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Longtime Fort Wayne residents remember when Lutheran Hospital, like Parkview Health, was a nonprofit.

Authority for major hiring, firing, spending and strategy decisions rested completely in Lutheran board members’ hands. No outside approval was necessary.

Some Lutheran board members from those days recently recalled – and re-assessed – the decision to sell the hospital to for-profit owners in interviews with The Journal Gazette.

Dr. William Clark served on Lutheran’s board in the years leading up to the sale to Quorum Health Group. The retired internist remembers several challenges facing the nonprofit in the late 1980s and early ’90s.

At that time, Lutheran was on Fairfield Avenue, a land-locked location. The hospital needed more space, safer buildings and better traffic access. So the board invested $92 million – in 1992 dollars – to build the current facility off West Jefferson Boulevard, near Interstate 69.

Buying the land and building the hospital were expensive, Clark said. Lutheran slid into debt.

It didn’t help that some former patients felt abandoned by the move and chose to take their business to Parkview – at least, that’s Clark’s theory. He doesn’t have proof, but remembers that early revenues didn’t match expectations because patient volumes were down.

Board members explored various options, including a potential merger with St. Joseph Medical Center, which was also an independent nonprofit at the time. But talks broke down.

Bill Zielke, a local businessman who remains on Lutheran Hospital’s board, traced his involvement back more than 20 years, during five presidents’ tenures and ownership by three different corporations.

Quorum of Brentwood, Tennessee, bought Lutheran Hospital in 1995 for an undisclosed price. Quorum acquired St. Joe in 1998 and changed its named to St. Joseph Hospital. That’s the same year mentions of “Lutheran Health Network” started to appear in local media.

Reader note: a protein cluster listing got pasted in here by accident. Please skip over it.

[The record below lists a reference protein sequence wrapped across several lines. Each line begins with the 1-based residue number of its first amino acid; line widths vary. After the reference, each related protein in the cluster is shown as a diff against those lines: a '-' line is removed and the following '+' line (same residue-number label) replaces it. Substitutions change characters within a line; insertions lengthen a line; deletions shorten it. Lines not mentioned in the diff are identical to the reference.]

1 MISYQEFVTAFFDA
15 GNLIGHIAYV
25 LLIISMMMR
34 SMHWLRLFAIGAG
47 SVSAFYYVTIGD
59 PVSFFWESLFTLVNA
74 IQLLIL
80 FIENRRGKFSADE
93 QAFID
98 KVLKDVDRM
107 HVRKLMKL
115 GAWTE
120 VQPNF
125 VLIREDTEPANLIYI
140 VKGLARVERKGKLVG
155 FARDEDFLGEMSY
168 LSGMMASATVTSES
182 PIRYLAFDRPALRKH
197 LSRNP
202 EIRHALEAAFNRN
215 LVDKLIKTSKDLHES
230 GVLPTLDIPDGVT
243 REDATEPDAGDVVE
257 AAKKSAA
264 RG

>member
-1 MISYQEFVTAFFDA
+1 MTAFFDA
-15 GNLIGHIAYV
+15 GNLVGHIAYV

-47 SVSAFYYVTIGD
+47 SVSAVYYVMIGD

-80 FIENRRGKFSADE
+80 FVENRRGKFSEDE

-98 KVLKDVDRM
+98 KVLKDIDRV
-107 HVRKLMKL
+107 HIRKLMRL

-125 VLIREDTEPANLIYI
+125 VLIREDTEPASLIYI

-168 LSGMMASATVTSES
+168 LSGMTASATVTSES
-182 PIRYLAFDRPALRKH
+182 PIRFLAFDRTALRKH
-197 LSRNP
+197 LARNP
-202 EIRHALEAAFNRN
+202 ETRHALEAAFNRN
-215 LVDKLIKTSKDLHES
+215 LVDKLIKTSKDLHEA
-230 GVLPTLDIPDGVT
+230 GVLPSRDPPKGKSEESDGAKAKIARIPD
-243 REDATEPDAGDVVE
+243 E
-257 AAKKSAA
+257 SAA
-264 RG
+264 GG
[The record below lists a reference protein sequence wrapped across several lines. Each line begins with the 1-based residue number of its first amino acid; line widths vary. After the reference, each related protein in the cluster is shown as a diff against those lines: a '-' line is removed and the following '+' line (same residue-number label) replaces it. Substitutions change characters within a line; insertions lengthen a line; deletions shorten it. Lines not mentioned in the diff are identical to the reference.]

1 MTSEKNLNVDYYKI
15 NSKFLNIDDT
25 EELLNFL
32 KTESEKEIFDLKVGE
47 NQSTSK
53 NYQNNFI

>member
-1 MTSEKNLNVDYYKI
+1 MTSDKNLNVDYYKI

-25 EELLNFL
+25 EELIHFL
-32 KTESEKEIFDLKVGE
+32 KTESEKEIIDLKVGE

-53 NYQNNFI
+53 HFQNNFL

Dallas-based Triad Hospitals acquired Quorum for $2.4 billion in 2001. Community Health Systems bought Triad for about $5.1 billion in 2007. Quorum and Triad each included many more hospitals than those eight that now comprise Lutheran’s network.

There’s no question in Zielke’s mind that physicians, staff, patients and the community have all benefited from Lutheran becoming a for-profit health care provider.

“I’ve never, never considered our initial decision to be a bad one,” he said. “For-profit, not-for-profit is not the issue.”

That’s because for-profit owners Quorum and Triad invested in the operations, provided employees with professional opportunities and offered local patients access to the latest medical equipment, he said.

Things didn’t sour until after CHS took ownership, Zielke said.

Clark isn’t sure exactly when things went south. He retired from practicing medicine in 1999 but kept in touch with former colleagues. From what they said, Clark believes Quorum and Triad allowed local leaders to make major decisions and provided the necessary investment to pay for those plans.

Although CHS in May pledged to invest $500 million in Lutheran’s network over the next five or six years, some local doctors, nurses and former administrators say that’s not nearly enough to bring the system up to the standard it needs to be – much less move it forward.

“I don’t second guess what went on back then,” Clark said of the decision to sell to a corporate owner. “But I sort of wish it was still our hospital.”

Source: The Journal Gazette